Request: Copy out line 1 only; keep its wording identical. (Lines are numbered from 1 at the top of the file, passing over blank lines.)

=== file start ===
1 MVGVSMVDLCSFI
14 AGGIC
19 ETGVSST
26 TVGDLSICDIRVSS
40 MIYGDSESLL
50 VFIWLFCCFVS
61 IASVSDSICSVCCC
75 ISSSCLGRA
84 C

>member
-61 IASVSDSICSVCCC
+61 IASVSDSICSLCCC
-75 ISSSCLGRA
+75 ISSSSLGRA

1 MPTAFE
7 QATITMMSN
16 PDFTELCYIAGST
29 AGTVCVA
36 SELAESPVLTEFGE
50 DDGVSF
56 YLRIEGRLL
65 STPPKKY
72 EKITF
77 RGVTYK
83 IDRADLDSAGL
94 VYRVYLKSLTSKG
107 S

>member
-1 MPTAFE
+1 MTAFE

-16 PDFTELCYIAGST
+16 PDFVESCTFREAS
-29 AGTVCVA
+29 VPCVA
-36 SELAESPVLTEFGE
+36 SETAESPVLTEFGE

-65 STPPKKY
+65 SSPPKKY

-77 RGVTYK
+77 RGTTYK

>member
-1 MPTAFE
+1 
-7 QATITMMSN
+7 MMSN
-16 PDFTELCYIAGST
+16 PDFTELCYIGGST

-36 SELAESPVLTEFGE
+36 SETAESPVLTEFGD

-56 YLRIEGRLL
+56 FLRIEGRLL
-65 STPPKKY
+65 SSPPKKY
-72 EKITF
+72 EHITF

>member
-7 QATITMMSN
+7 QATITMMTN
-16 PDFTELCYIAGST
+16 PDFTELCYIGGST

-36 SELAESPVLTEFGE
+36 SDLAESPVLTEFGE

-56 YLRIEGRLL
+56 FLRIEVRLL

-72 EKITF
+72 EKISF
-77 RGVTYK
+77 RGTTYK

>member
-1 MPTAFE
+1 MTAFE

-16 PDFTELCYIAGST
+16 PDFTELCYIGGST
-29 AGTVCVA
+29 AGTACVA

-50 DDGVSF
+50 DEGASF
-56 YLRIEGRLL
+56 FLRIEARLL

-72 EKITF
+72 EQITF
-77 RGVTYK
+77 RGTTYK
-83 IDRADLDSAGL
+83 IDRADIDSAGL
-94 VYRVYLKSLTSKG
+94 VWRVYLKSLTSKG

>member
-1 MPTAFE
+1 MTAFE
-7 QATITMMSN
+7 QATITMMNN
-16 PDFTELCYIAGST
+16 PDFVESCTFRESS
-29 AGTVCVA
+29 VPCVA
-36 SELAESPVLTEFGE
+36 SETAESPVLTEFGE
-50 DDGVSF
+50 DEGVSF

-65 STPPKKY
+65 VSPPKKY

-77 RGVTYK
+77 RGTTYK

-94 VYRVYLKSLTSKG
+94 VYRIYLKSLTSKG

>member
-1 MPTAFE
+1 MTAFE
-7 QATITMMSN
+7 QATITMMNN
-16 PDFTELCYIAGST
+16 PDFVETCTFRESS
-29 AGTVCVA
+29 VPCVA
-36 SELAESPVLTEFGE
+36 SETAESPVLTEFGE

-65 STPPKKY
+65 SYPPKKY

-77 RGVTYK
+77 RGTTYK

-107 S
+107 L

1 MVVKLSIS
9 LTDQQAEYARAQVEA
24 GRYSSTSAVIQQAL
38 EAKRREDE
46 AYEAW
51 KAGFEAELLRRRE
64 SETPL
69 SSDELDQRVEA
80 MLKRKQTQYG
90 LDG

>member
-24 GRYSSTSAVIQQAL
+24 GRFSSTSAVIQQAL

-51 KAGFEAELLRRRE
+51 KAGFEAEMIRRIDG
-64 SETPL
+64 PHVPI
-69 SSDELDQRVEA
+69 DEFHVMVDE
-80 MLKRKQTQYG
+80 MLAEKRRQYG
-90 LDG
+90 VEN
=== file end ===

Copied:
1 MVGVSMVDLCSFI